Table 10. Average days worked per adult wage earner


STs

SCs

All

Agricultural wage work

Male days

133

143

145

Female days

115

119

124

Total days

125

133

137

Non-Agricultural wage work

Male days

131

155

157

Female days

95

127

133

Total days

120

149

152

All wage work

Male days

157

172

172

Female days

128

130

137

Total days

145

158

160

Source: NCAER-HDI Survey, 1994.

Table 10 shows average person days of wage employment in agricultural and non-agricultural work. Overall, access to wage employment is only 145 days for STs and 158 days for SCs respectively. Average no. of days worked per adult wage earner is less for STs both in agricultural as well as non-agricultural work.

Table 11. Adult wage rate for agricultural and non-agricultural wage work


STs

SCs

All

Agricultural wage work

All

16.8

21.8

20.9

Male

18.6

23.9

23.4

Female

14.5

17.8

16.4

F/M Ratio

0.78

0.74

0.7

Non-agricultural wage work

All

23.0

28.6

28.4

Male

24.6

30.5

30.5

Female

18.1

18.5

18.7

F/M Ratio

0.74

0.61

0.61

All wage work

All

18.9

24.2

23.6

Male

21.0

26.6

26.4

Female

15.3

17.9

16.9

F/M Ratio

0.73

0.67

0.64

Source: NCAER-HDI Survey, 1994.

Wage rates in both agricultural and non-agricultural sectors are also lower for STs (Table 11). The average daily wage rate for agricultural and non-agricultural work for STs is only Rs. 16.8 and Rs. 23 compared to 21.8 and 28.6 for SCs respectively. Similarly, the total wage rates for STs are also as low as Rs, 18.9 as against Rs.

24.2 for SCs. But gender differences in the wage rates are lower for STs as compared to SCs or total population. The f/m ratio for wages is high among the STs with respect to the total, agricultural and non-agricultural work.

ACCESS TO BASIC AMENITIES

As regards the availability of amenities such as percentage living in pucca houses, percentage having toilet facilities and percentage using PDS, STs are in much better position than the SC population. They are relatively disadvantaged when the access to protected water and electric connection are concerned (Table 12). Overall, however STs who are at the lowest levels in many spheres of economic indicators are worse off compared with the all India average.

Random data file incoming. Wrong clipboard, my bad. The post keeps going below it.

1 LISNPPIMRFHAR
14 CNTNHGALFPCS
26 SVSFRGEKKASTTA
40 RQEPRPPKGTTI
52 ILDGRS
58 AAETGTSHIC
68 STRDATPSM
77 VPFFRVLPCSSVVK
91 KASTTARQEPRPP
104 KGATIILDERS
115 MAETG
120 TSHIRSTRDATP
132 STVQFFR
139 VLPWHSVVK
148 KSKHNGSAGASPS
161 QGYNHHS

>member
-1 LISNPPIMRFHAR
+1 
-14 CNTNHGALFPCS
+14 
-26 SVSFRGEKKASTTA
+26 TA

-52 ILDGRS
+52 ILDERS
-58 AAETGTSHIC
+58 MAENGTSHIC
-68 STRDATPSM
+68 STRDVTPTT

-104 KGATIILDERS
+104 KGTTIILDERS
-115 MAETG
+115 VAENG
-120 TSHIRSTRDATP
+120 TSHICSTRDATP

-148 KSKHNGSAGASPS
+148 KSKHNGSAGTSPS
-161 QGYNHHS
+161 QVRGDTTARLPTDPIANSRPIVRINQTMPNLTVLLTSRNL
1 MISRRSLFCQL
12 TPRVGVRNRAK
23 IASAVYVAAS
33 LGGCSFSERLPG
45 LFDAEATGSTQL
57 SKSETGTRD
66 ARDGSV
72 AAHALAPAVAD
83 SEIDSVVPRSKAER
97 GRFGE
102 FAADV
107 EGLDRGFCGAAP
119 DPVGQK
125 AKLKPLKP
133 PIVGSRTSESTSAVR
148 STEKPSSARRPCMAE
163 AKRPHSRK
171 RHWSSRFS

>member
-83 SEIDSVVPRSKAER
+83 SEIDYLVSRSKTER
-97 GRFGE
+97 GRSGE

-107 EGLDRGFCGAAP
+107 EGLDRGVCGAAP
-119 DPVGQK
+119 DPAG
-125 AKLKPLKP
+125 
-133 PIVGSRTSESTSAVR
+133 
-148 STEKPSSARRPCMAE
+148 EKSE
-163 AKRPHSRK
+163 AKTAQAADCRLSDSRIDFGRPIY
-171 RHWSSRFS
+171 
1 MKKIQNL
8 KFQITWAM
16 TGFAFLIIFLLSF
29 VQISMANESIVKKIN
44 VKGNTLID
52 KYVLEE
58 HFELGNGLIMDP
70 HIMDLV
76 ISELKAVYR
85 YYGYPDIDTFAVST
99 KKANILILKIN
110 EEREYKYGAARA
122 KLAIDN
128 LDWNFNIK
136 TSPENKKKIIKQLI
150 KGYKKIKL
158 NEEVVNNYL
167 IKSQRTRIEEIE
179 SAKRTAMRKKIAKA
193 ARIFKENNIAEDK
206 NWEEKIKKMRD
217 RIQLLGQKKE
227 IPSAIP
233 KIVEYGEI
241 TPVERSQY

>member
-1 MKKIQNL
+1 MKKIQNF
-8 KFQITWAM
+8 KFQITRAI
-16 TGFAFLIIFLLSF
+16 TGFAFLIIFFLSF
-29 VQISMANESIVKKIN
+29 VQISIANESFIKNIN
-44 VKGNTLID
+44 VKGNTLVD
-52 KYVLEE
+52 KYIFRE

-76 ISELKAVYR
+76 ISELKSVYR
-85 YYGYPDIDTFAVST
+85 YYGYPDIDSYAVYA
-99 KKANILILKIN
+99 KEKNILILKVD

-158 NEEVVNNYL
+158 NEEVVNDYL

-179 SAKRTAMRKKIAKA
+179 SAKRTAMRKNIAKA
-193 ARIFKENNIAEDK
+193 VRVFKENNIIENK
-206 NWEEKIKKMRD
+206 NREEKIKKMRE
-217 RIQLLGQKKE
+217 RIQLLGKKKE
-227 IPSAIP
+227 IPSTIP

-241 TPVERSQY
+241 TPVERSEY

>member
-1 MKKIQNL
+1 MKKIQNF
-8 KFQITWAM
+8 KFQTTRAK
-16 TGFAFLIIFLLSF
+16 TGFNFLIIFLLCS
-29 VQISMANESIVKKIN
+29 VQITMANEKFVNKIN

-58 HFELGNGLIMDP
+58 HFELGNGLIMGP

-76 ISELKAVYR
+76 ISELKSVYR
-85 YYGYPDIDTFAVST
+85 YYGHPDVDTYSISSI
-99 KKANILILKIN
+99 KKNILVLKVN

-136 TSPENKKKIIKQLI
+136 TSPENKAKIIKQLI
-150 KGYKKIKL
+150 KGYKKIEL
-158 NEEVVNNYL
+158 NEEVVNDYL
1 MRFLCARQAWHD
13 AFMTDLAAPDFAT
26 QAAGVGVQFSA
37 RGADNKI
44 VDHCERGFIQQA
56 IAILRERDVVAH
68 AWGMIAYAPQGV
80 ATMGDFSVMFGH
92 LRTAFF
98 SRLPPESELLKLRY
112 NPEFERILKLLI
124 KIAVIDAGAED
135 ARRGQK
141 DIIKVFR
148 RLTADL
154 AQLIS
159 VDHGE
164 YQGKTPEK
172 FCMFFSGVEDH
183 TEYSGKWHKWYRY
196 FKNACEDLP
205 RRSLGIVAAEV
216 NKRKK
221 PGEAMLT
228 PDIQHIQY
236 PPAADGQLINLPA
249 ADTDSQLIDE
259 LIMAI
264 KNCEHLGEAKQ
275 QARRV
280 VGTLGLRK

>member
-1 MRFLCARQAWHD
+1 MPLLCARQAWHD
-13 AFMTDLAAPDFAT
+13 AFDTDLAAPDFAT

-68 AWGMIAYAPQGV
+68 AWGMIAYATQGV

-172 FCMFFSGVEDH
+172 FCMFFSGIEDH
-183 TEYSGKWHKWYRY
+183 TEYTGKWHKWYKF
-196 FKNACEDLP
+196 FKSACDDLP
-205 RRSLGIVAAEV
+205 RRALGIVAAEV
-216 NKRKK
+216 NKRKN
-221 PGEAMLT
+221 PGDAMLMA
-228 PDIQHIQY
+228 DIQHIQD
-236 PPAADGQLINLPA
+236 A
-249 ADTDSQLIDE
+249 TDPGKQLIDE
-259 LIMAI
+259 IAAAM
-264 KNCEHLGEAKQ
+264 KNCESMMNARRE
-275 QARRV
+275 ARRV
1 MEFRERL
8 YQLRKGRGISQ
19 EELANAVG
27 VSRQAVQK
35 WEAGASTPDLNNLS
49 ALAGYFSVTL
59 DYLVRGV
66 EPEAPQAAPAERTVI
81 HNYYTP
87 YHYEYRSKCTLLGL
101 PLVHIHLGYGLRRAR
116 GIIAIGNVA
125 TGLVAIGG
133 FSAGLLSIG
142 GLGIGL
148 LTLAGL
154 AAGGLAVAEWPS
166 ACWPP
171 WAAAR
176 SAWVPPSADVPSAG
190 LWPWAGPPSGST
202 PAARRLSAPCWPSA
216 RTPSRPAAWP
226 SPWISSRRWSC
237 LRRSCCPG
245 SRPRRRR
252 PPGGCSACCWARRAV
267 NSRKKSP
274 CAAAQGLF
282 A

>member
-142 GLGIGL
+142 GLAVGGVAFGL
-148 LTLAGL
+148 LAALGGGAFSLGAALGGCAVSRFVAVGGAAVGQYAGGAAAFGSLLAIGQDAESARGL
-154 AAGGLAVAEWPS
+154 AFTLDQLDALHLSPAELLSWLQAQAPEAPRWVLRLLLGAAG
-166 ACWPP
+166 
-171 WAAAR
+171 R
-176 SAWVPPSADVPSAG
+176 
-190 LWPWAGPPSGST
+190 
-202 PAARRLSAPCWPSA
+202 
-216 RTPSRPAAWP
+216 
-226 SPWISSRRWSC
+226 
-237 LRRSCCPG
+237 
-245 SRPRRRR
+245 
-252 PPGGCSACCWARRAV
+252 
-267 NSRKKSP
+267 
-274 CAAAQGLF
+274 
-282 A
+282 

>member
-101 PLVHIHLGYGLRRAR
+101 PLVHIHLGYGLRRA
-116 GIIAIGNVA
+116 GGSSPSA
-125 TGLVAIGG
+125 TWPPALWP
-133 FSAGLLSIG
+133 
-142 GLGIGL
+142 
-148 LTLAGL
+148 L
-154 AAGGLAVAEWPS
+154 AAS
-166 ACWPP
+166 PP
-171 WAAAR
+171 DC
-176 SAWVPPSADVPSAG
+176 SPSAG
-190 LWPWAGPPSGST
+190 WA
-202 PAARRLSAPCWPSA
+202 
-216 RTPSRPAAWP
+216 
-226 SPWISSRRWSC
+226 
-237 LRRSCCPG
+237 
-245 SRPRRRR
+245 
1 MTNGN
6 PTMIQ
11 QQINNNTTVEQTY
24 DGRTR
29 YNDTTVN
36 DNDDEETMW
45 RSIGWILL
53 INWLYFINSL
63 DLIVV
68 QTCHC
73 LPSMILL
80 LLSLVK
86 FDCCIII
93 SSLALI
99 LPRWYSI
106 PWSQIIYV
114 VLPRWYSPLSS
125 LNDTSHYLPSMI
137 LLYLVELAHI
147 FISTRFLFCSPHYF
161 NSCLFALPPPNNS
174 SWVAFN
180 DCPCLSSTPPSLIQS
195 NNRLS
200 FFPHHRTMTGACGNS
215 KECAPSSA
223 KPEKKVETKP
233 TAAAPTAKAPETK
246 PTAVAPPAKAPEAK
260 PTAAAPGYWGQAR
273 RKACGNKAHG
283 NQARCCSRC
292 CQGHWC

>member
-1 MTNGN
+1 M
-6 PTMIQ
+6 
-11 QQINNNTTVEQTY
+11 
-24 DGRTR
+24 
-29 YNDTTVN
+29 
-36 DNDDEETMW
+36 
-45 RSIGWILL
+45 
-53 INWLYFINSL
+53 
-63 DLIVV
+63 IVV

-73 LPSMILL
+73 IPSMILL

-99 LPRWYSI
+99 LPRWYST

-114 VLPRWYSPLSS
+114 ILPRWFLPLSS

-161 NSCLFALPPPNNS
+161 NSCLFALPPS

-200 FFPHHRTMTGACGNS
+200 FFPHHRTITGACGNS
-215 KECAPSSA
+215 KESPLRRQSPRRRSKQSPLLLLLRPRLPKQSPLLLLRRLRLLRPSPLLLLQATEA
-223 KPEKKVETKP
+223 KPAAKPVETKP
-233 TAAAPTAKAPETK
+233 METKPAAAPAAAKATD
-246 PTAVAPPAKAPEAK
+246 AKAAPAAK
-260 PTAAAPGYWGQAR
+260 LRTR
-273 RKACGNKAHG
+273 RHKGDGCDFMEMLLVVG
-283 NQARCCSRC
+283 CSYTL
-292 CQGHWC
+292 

Table 12. Access to basic amenities among ST, SC and total population (in percent)


Scheduled tribes
(STs)

Scheduled castes
(SCs)

All

Kutcha houses

47.0

66.6

55.4

Electric connections

29.7

30.7

42.9

Protected water

61.6

72.8

72.0

Having toilet

12.2

8.3

15.3

Using PDS

37.5

32.1

33.2

Source: NCAER-HDI Survey, 1994.

Among the states more than 70 percent of ST population in Madhya Pradesh, Orissa and Maharastra lives in kutcha houses (Table 13). Such houses generally lack adequate ventilation or natural lighting. A sizable population of tribes shares living rooms with cattle (Basu 1999). Only 5 percent of the ST population in Orissa reports electric connections. Similarly, use of PDS is also very low in Orissa. Data show that the STs have better access to protected water except in Madhya Pradesh and Orissa.